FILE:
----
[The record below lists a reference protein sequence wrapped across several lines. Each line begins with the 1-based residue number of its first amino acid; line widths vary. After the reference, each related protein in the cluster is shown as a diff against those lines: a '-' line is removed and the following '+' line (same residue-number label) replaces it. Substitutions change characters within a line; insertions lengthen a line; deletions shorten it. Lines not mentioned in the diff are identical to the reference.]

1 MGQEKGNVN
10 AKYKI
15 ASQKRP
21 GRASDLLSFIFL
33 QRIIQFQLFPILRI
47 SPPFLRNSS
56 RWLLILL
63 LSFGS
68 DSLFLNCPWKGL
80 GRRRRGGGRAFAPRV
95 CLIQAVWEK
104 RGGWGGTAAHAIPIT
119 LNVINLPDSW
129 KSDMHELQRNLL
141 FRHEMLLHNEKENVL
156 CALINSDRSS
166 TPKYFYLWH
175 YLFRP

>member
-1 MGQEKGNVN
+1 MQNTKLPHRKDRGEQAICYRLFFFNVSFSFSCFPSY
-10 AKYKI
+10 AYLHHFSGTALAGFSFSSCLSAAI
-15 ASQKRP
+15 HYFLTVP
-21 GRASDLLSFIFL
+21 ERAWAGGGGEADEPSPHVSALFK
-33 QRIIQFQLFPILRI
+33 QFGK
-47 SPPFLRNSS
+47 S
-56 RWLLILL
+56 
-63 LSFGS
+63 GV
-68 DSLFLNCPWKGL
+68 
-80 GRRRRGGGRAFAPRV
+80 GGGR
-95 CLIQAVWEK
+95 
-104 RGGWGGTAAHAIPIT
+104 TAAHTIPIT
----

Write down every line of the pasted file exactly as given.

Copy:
[The record below lists a reference protein sequence wrapped across several lines. Each line begins with the 1-based residue number of its first amino acid; line widths vary. After the reference, each related protein in the cluster is shown as a diff against those lines: a '-' line is removed and the following '+' line (same residue-number label) replaces it. Substitutions change characters within a line; insertions lengthen a line; deletions shorten it. Lines not mentioned in the diff are identical to the reference.]

1 MGQEKGNVN
10 AKYKI
15 ASQKRP
21 GRASDLLSFIFL
33 QRIIQFQLFPILRI
47 SPPFLRNSS
56 RWLLILL
63 LSFGS
68 DSLFLNCPWKGL
80 GRRRRGGGRAFAPRV
95 CLIQAVWEK
104 RGGWGGTAAHAIPIT
119 LNVINLPDSW
129 KSDMHELQRNLL
141 FRHEMLLHNEKENVL
156 CALINSDRSS
166 TPKYFYLWH
175 YLFRP

>member
-1 MGQEKGNVN
+1 MQNTKLPHRKDRGEQAICYRLFFFNVSFSFSCFPSY
-10 AKYKI
+10 AYLHHFSGTALAGFSFSSCLSAAI
-15 ASQKRP
+15 HYFLTVP
-21 GRASDLLSFIFL
+21 ERAWAGGGGEADEPSPHVSALFK
-33 QRIIQFQLFPILRI
+33 QFGK
-47 SPPFLRNSS
+47 S
-56 RWLLILL
+56 
-63 LSFGS
+63 GV
-68 DSLFLNCPWKGL
+68 
-80 GRRRRGGGRAFAPRV
+80 GGGR
-95 CLIQAVWEK
+95 
-104 RGGWGGTAAHAIPIT
+104 TAAHTIPIT